By Joshua Conrad Jackson, Doctoral Student, Department of Psychology and Neuroscience, University of North Carolina at Chapel Hill and Michele Gelfand, Distinguished University Professor, Department of Psychology, University of Maryland. First published on The Conversation.
Two trends have defined the past decade and both have been on display at this year’s session of the United Nations General Assembly.
One has been the escalating effects of climate change, which were the focus of the United Nations’ Climate Action Summit. Forest fires, floods and hurricanes are all rising in their frequency and severity. Eight of the last 10 years have been the warmest on record. Marine biologists warned that coral reefs in the U.S. could disappear entirely by the 2040s.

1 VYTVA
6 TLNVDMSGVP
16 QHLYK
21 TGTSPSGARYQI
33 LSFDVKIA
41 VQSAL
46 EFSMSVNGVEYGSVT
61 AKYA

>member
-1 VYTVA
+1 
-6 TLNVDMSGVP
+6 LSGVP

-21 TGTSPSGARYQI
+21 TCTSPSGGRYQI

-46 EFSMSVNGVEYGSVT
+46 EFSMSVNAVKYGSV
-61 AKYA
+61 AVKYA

The other trend has been the surge of right-wing nationalist politics across Western nations, which includes Donald Trump’s election in the U.S., and the rise of nationalist political parties around the world.
Indeed, the first four speeches of the United Nations general debate were given by Brazilian right-wing populist Jair Bolsonaro, Trump, Egyptian dictator Abdel Fattah el-Sisi and far-right Turkish President Recep Erdogan.